- Race Oncology (RAC) announces its Zantrene product can protect mice hearts from permanent damage caused by anthracyclines which is an anti-cancer treatment
- While they’re a highly effective chemotherapy treatment, anthracyclines can cause serious side effects, including cardiotoxicity, which Zantrene could potentially combat
- The new findings are reportedly the first evidence of its kind to show there’s a therapy that targets cancer while protecting the heart
- Race says the results support future clinical trials using Zantrene in combination with anthracyclines to improve cancer patient treatment
- Company shares are up 7.53 per cent to trade at $2.00 at 11:57 am AEST
Race Oncology (RAC) has shared more interim results from a preclinical cardioprotection program that’s been undertaken with the University of Newcastle.
The research program aimed to explore the use of the company’s Zantrene product as a cardioprotective agent which offered synergy with anti-cancer treatments.
Zantrene showed it can protect the hearts of mice from permanent damage caused by anthracyclines, specifically doxorubicin, which are one of the most effective anti-cancer treatments and are used to treat millions of cancer patients every year.
Results also showed that Zantrene could significantly reduce doxorubicin-induced heart damage when combined with doxorubicin.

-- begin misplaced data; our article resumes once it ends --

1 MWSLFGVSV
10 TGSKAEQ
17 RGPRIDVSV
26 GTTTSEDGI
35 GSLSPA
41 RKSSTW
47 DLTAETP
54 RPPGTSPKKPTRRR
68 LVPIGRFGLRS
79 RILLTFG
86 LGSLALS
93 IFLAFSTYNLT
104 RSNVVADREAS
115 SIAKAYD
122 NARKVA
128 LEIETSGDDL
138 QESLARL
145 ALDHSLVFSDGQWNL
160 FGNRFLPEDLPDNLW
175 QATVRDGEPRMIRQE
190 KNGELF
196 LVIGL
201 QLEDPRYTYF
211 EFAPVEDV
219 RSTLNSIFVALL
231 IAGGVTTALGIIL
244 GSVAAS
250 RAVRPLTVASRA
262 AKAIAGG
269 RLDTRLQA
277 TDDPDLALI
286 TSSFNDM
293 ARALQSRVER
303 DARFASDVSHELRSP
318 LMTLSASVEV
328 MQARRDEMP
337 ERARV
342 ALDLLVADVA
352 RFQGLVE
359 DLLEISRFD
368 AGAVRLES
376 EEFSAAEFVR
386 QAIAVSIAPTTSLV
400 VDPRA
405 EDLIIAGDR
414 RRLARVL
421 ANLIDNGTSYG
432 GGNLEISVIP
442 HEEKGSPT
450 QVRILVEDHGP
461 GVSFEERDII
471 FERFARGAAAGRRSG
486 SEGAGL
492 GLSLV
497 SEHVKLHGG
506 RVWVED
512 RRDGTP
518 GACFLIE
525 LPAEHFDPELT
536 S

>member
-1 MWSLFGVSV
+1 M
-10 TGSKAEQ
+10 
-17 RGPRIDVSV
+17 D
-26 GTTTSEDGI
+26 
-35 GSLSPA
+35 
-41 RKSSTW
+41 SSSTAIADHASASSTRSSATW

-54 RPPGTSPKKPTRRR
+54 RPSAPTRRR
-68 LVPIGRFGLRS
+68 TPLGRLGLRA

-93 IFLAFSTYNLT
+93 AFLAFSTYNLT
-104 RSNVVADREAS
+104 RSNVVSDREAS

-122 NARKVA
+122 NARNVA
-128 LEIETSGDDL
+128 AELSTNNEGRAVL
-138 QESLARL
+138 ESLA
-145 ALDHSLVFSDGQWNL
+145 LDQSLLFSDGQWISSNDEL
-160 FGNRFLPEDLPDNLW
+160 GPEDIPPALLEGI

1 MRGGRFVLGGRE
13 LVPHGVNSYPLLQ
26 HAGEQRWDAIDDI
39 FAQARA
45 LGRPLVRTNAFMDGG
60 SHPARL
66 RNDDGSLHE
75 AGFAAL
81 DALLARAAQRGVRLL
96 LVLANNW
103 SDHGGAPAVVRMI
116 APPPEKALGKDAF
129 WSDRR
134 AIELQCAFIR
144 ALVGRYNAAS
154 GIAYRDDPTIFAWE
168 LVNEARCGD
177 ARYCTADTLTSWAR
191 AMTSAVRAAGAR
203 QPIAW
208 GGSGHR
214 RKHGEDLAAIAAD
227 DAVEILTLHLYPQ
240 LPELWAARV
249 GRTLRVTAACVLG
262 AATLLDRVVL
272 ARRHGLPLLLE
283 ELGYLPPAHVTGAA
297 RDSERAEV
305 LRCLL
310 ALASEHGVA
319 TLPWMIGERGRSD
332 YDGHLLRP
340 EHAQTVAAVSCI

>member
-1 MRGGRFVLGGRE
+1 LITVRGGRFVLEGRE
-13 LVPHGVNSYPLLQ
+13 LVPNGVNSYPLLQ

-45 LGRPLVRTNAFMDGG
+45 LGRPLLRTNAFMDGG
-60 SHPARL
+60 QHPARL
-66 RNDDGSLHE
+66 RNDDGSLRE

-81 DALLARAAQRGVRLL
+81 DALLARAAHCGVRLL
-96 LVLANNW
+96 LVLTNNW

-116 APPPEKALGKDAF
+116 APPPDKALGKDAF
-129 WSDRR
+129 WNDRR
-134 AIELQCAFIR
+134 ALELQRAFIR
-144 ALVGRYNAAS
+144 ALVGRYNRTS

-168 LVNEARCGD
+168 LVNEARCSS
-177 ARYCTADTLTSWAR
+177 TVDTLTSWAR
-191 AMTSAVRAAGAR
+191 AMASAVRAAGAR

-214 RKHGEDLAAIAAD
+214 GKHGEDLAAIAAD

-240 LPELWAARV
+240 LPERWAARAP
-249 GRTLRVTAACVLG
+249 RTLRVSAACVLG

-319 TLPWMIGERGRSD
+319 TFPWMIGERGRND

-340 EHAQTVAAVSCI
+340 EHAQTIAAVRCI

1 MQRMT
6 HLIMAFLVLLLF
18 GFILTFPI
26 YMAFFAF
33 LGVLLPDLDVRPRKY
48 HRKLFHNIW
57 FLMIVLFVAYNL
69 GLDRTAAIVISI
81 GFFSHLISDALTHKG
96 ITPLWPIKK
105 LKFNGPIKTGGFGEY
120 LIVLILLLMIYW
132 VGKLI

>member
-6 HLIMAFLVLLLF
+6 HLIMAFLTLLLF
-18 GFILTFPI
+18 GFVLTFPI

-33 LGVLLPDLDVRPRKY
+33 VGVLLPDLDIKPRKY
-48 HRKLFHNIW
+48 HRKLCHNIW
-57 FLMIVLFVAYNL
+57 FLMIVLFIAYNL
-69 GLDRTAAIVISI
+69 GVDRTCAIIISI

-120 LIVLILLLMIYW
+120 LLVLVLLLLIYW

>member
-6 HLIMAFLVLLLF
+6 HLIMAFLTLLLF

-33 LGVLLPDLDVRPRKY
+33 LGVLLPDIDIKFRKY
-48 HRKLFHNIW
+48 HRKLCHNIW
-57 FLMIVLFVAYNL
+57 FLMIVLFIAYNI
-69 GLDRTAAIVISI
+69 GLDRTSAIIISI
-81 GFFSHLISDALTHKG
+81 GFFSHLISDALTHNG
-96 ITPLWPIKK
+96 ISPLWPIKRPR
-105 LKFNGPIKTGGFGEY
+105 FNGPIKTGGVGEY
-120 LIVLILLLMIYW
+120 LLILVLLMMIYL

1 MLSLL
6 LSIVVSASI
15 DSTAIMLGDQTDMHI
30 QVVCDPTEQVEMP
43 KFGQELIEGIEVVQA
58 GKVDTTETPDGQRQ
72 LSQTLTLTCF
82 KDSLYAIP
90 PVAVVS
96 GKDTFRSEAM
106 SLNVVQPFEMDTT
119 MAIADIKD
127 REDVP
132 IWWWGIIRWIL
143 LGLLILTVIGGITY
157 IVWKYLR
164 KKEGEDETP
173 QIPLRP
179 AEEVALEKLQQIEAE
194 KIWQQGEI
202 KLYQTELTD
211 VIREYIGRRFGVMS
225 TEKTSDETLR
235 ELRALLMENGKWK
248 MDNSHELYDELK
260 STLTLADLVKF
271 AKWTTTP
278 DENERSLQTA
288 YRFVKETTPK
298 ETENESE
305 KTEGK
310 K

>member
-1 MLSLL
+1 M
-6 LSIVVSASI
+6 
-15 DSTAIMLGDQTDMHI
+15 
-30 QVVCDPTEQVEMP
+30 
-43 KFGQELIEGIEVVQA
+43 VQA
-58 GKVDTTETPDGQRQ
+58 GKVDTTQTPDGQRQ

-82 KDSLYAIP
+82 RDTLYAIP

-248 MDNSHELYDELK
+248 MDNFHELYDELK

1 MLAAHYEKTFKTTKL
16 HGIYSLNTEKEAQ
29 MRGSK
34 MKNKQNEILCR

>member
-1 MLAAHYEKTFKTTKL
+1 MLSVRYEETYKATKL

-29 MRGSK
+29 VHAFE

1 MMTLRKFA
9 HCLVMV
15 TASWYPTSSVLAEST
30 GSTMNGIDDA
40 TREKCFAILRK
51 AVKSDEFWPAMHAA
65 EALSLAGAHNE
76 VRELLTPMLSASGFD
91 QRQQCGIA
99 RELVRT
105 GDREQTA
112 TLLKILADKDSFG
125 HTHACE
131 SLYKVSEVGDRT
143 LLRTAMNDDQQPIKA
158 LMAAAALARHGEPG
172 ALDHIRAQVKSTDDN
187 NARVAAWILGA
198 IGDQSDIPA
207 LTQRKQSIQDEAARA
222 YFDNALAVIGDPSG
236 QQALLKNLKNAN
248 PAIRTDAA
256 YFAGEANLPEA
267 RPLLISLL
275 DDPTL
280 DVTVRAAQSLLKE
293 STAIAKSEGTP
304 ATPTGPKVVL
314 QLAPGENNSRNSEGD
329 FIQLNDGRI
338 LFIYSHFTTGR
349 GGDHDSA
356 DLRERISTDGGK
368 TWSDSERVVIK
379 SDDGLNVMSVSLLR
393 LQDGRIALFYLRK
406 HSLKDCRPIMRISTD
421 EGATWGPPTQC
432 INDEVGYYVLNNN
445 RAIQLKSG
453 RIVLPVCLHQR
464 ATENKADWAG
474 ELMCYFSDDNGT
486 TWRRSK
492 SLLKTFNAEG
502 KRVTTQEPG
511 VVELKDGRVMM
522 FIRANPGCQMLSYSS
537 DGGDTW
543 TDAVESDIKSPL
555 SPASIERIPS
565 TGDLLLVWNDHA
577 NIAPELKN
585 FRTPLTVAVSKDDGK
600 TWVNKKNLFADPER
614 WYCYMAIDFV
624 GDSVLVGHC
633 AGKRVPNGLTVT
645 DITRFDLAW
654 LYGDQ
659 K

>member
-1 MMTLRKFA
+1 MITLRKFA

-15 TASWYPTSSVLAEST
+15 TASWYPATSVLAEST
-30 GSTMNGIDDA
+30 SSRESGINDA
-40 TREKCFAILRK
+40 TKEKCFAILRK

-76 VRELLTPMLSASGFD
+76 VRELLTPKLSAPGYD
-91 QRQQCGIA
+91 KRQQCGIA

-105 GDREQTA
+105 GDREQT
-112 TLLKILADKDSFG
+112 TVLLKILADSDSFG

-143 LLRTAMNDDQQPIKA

While highly effective, anthracycline chemotherapeutics are likely to cause side effects such as cardiotoxicity, suppression of the immune system and red blood cell production, hair loss, and gastrointestinal toxicity.
University of Newcastle Associate Professor Aaron Sverdlov said there aren’t yet any widely used strategies to protect the heart against chemotherapy damage.
“These results suggest that Zantrene can concomitantly provide protection against toxic effects on the heart from one of the most used chemotherapy agents, doxorubicin,” Mr Sverdlov said.
“This is the first evidence of its kind to demonstrate that there is a therapy that both targets the cancer and protects the heart!”
Race Chief Scientific Officer Dr Daniel Tillett said it’s pleased to know Zantrene can protect human heart muscle cells from anthracycline induced death, as well as the hearts of animals.
“When combined with the historical clinical data around Zantrene heart safety, we believe Zantrene may offer millions of patients a unique combination of cardioprotection with enhanced anti-cancer efficacy. Such opportunities are rare in oncology,” he said.
Company shares were up 7.53 per cent to trade at $2.00 at 11:57 am AEST.